Chief Homer St. Francis Passes On


The great Chief Homer St. Francis of the Missisquoi Band passed over on July 7th 2001. The People of all Bands and groups of the greater Abenaki Nation of People have lost a great leader and warrior. The Missisquoi and Cowasuck Bands will miss him.

He died conscious, peaceful, and surrounded by family at his camp in Berkshire, said his daughter, April Rushlow, who became the tribe's acting chief in 1996.

Homer St. Francis, the fiery and uncompromising leader of Vermont's Abenaki, died Saturday (July 7, 2001). He was 66.

St. Francis fought lymphoma for nine years, and also suffered from emphysema and diabetes. A descendant of Chief Graylocks, who launched raids in Massachusetts and southern Vermont in the 1700s, St. Francis was the chief of the St. Francis/Sokoki Band of the Abenaki Nation of Missisquoi from 1974-1980 and again from 1987 until 1996, when he handed affairs over to Rushlow.

"He had a vision for the Abenakis and never backed down, never compromised, never gave up," said Fred Wiseman, a Swanton Abenaki who directs the tribal museum in town, and chairs the humanities program at Johnson State College. "I think he's been the central person within the last 20, 25 years in the renaissance of the Abenaki."

The tribe that St. Francis grew up in was one that had been devastated by European settlement and driven underground by racism. That racism found its purest expression in the "eugenics" campaign of the 1920s and '30s, which promoted the sterilization of Abenaki and other groups of Vermont's "undesirables."

St. Francis attended school through the eighth grade, and then joined the National Guard at 15. ("He lied about his age," Rushlow said.) Later, he served in the Marines and the Navy. When he came back home, he tried to change the Abenaki world he had left. He wanted the tribe to be respected, and he wasn't polite about it.

Claiming that the Abenaki had never signed any treaties and that their lands had been taken illegally, he led "fish-ins" in 1979, 1983 and 1987 to show he and his followers were exempt from state fish and game regulations. He won a short victory when Vermont District Judge Joseph Wolchik ruled in 1989 that the tribe had never ceded aboriginal rights -- including the freedom to hunt and fish on their ancestral lands -- but the Vermont Supreme Court reversed Wolchik's decision in 1992.

In 1988, St. Francis announced he wanted tribal members to stop using Vermont license plates and start using an Abenaki version instead. "If I get a traffic ticket, I'm going to tear it up and throw it away," he said. "This is our land."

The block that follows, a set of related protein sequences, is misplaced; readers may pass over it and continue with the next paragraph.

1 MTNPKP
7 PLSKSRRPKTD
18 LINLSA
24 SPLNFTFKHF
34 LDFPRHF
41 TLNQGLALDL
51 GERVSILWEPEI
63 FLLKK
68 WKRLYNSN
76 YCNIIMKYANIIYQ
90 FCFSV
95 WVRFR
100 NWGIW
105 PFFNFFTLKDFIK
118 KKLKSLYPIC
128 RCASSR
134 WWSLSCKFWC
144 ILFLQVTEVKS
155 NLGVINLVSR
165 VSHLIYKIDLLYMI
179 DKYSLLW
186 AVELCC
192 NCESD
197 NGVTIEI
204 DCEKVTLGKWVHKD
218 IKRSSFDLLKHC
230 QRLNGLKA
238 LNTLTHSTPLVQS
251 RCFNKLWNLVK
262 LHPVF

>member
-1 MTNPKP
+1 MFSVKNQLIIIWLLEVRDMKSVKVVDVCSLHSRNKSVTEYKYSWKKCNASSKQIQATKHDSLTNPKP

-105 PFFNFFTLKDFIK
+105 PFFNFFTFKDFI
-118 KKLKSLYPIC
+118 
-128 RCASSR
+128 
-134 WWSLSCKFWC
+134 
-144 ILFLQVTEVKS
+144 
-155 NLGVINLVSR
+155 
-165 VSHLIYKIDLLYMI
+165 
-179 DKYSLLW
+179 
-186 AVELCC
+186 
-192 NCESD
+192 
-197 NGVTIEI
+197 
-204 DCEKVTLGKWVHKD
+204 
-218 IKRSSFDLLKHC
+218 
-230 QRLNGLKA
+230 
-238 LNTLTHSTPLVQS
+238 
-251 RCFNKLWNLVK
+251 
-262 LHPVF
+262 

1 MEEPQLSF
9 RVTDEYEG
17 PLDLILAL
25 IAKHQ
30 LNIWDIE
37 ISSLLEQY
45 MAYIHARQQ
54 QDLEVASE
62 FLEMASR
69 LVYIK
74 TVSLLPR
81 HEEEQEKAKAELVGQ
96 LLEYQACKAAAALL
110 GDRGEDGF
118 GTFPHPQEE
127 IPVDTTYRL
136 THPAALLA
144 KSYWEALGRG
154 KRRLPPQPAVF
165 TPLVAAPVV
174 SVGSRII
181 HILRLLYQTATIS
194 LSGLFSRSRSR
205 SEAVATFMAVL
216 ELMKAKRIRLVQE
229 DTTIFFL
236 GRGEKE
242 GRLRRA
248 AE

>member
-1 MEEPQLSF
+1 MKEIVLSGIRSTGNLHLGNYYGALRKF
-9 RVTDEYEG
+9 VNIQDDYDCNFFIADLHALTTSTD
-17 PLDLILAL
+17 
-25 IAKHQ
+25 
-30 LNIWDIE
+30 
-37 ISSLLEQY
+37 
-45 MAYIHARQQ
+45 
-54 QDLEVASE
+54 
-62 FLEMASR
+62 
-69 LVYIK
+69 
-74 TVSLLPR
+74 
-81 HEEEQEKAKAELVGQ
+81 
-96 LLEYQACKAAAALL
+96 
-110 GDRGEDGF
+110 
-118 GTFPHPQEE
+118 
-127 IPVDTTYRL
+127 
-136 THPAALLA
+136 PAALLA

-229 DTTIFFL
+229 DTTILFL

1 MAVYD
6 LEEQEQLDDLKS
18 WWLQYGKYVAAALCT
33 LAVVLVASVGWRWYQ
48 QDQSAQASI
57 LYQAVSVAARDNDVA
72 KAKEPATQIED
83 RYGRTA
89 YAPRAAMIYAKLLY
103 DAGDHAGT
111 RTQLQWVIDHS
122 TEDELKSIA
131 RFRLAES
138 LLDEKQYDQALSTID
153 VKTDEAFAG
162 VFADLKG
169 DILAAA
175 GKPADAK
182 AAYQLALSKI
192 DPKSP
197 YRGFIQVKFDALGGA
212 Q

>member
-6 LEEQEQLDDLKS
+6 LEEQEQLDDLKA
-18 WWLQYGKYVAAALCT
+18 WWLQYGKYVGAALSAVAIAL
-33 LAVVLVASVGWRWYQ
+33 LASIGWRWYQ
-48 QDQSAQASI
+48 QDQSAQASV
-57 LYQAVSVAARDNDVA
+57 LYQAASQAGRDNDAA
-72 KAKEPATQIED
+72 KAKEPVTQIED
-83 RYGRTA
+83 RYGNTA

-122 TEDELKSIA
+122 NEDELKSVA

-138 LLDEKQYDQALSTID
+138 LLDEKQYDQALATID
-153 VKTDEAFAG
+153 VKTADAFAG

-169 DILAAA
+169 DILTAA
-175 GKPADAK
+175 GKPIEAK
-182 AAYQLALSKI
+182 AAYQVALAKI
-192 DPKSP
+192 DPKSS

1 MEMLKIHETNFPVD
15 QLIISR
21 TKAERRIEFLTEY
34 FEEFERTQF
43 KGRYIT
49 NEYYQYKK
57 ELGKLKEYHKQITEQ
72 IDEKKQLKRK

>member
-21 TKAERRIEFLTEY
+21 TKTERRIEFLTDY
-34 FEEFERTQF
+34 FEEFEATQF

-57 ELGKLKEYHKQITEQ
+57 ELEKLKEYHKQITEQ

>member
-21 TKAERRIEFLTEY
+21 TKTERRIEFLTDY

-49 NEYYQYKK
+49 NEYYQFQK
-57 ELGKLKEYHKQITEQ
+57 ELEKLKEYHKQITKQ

Also that year, he demanded the federal government leave the Missisquoi National Wildlife Refuge and demanded $100 million "due to the Abenaki people for the use of our land and for damages." "It's a drop in the bucket for what they've already raped this land out of," he said.

Then, in 1990, he delivered an even bigger demand: He wanted the tribe's ancestral homelands back. He wasn't talking about a symbolic land holding. He was talking all of northern New England -- plus a good hunk of Quebec. St. Francis never got the tribe's land back. The tribe never achieved federal recognition, and only won state recognition from 1976-1977, but observers say he was the driving force behind an increased awareness and respect for Abenaki culture.

When his daughter April found her eighth-grade textbooks described the Abenaki as "savages," St. Francis had a few words with school officials and saw that the language was removed. When he found out in 1989 that University of Vermont academics were using Abenaki remains as doorstops, he went to campus and told the researchers to return them at once -- or he'd cremate them on the spot.

"He put the nation back on the map, back in the history books," Rushlow said. "He took us out of hiding we went into because of the eugenics movement."

"People knew the Abenakis were here," Wiseman said. "He didn't let people forget it."

Age didn't mellow St. Francis. Neither did his illness. Three months ago, he sat in the kitchen of the Swanton home he was born in, under the gaze of family photos of his five children. He sipped coffee, worked through a daily ration of 40 cigarettes and talked about everything except compromise.

Regarding his daughter's efforts to work with local townspeople on how to lessen the conflict between tribal burial grounds and development, he said: "I'd have them get the hell out or burn them down." On the recent riots in Cincinnati: "The blacks had the right idea," he said. "When they shoot one of them, they burn the city down."

On smoking two packs of cigarettes a day: "I'm my own man," he said. "Nobody tells me what to do. If I die, I die."

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